“I am phasing out the scrappy stuff,” she said. “Ten years ago, I had more issues and anger to express. Once I got all that out of me, I became a more peaceful person. I don’t need to make the nastiest image anymore, I am free to think about deeper, greater concerns. I’m more self-aware of what my work’s about than I was ten years ago. Of course, how I’ll be accepted and received by the art establishment when I do shift gears becomes an issue, but I won’t have shows anymore the way I did five or ten years ago. I no longer show scraps of paper. You can’t dismiss a six-foot canvas.”
Eisenman’s large canvases, in particular, can’t be dismissed. Many of them feel like collaborations between Walt Disney and Ingmar Bergman, and the paintings’ allegorical titles acknowledge as much. Does “Anxiety of Preadolescent Boys Hanging on to the Last Moments of Innocence” sound like a Star Wars sequel? Does “Mournful Dance Tribute to the Willow Tree by a Troupe of Virginal Monster Children” intimate a remake of Sleepless in Seattle? I think not. Other new titles include “Ambition Distracted from Achievement by a Clique of Bitchy Sluts,” “Death Waits Patiently, Co-Starring Clive Banks” and “The U.S.S. Williamsburg Crashing into the Shores of Fame,” which portrays art students in a shipwreck, swimming to a shore at the bottom of a hill. They take one from a stack of bowls and trudge to the hilltop, where fame is dished out. The image will become a mural at Cornell University.
“Cunt Hell of the Searing Heat” depicts a group of women on a picnic in Hell; the women’s heads have been transformed into vaginas. It is certainly not a merely adolescent commentary on sexuality. “I think women’s sexuality can be frightening,” Nicole said, “even to women themselves, because it is so incomprehensible. There’s nothing there to latch onto or wrap your head around, nor is there a definitive, obvious endpoint. The vagina-faced women are, in a sense, the ugliest, most horrendous thing I ever painted, but I needed to see if I could. I wanted to put this part of a woman’s anatomy on her face to expose the fear people have of it and the taboo of showing it.”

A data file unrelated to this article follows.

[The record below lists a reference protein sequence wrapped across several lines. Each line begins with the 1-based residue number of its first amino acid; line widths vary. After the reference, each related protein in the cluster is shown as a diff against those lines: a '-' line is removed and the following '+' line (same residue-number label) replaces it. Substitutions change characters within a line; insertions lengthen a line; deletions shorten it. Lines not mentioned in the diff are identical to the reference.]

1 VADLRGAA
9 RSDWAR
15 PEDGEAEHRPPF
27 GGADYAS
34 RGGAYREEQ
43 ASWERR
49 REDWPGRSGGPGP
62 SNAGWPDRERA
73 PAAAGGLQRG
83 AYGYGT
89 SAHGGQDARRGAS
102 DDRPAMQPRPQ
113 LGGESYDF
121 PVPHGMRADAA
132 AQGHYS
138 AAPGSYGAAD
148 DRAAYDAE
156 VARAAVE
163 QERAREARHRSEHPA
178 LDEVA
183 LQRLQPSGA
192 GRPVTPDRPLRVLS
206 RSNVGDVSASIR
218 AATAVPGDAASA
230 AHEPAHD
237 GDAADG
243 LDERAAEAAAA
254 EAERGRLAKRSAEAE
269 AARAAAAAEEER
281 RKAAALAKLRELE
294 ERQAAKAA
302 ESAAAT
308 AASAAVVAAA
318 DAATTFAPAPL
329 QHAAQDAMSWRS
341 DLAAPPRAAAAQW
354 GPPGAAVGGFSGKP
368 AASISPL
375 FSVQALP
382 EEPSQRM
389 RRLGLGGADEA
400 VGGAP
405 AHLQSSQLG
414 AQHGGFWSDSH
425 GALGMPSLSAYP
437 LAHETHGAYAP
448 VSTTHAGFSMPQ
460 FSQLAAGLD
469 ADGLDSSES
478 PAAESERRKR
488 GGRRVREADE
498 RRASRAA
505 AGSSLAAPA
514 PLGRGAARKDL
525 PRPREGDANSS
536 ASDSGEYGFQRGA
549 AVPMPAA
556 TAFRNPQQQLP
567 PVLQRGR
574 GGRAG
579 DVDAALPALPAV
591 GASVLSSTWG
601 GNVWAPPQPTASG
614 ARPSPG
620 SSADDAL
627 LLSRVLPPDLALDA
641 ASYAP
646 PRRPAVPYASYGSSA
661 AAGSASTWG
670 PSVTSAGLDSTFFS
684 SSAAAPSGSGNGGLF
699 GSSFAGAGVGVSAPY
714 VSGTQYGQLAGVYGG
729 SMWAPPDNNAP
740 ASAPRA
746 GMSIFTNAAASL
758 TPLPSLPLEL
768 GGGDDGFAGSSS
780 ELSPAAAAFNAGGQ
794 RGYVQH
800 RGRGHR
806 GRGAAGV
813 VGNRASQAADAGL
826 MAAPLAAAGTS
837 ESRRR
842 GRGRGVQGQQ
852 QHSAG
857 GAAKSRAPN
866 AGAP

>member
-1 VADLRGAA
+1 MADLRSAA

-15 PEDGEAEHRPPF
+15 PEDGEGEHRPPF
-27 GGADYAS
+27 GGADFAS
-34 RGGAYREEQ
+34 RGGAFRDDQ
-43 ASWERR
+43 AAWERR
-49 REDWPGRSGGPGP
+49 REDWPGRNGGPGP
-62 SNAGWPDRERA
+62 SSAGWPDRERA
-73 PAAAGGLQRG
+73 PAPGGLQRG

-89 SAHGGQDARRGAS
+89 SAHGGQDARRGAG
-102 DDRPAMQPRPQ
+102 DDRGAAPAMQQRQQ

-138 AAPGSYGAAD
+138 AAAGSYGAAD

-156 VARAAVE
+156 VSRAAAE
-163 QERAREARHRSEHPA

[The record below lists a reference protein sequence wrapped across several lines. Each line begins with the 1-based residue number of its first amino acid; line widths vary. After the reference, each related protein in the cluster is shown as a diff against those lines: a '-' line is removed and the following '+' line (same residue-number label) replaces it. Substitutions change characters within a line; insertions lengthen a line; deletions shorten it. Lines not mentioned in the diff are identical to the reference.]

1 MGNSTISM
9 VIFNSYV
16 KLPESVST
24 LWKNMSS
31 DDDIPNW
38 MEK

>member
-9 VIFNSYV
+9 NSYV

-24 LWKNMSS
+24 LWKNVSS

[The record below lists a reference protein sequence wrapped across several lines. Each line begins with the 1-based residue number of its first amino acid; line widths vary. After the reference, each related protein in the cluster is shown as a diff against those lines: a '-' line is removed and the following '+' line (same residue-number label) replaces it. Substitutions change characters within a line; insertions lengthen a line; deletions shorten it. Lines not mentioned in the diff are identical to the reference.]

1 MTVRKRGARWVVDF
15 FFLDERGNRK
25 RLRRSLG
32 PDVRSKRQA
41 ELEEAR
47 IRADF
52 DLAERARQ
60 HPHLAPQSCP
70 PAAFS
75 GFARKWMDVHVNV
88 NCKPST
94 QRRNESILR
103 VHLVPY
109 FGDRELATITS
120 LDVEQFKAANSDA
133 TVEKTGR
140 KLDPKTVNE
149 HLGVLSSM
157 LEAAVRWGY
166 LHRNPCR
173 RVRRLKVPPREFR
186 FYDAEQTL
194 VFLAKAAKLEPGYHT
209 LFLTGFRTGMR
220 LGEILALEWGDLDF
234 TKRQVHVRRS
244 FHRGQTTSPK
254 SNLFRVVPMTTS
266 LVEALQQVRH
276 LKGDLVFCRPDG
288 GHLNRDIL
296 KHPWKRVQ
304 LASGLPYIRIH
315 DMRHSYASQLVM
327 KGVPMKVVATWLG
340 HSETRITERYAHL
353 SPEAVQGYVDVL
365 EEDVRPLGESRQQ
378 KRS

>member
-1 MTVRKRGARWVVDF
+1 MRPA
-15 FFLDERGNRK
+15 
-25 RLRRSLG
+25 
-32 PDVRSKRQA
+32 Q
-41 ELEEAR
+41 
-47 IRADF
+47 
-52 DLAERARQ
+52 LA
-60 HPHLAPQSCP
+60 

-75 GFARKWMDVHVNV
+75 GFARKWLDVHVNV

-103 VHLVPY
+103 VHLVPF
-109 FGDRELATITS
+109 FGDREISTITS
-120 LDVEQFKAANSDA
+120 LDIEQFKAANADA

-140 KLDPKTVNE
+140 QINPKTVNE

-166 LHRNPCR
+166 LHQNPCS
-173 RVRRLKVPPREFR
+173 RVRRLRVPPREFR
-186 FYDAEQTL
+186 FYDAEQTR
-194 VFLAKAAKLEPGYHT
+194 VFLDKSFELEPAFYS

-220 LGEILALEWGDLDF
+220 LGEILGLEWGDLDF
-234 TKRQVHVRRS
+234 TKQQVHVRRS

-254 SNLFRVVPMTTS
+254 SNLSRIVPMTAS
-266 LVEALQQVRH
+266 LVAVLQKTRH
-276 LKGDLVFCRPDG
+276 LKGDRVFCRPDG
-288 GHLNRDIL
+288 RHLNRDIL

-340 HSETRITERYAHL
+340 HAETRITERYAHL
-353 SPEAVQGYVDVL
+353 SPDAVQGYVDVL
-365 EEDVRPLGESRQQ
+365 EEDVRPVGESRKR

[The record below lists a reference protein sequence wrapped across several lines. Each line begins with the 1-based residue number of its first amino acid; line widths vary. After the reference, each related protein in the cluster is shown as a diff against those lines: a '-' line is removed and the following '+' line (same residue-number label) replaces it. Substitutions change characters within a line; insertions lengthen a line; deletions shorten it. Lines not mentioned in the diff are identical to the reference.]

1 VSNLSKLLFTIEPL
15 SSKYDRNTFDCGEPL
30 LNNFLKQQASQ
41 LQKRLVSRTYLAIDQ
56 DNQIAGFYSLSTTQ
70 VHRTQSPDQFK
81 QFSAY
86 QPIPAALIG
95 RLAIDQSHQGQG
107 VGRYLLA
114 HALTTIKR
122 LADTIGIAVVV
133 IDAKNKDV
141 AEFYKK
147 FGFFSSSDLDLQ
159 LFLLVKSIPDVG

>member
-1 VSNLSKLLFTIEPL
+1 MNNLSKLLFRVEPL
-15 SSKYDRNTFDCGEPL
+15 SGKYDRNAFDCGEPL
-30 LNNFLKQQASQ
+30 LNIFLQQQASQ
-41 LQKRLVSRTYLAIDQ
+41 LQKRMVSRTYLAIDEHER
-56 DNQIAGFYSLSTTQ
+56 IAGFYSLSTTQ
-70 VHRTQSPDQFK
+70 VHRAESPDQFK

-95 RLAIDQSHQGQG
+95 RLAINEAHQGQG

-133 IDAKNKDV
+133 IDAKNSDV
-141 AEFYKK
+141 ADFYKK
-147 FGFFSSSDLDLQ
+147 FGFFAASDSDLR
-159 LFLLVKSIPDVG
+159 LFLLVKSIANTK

Perhaps the maturity expressed in her new work is a byproduct of Eisenman’s ongoing quest for self-assuredness. “It’s a constant struggle to have the confidence to do things, to feel your opinion and feelings are valid,” she told me. “I try to be aware and stop myself from ending statements with ‘I don’t know.’ I try to remind myself that I do know, as much as anyone else. My work is the place in my life where I can be truest to myself. When I’m not making images, I’m a shaky little leaf.” Nicole Eisenman shows with the Leo Koenig and the Jack Tilton galleries in New York, and her new paintings were recently on view at Shoshana Wayne Gallery in Santa Monica. She also performs as a member of the theater troupe, Summer of Bad Plays.
Velvetpark Magazine, Issue 4 (Spring 2003), 34-39.
Nicole Eisenman shows with the Leo Koenig and the Jack Tilton galleries in New York, and her new paintings were recently on view at Shoshana Wayne Gallery in Santa Monica. She also performs as a member of the theater troupe, Summer of Bad Plays. Spring 2003 issue no 4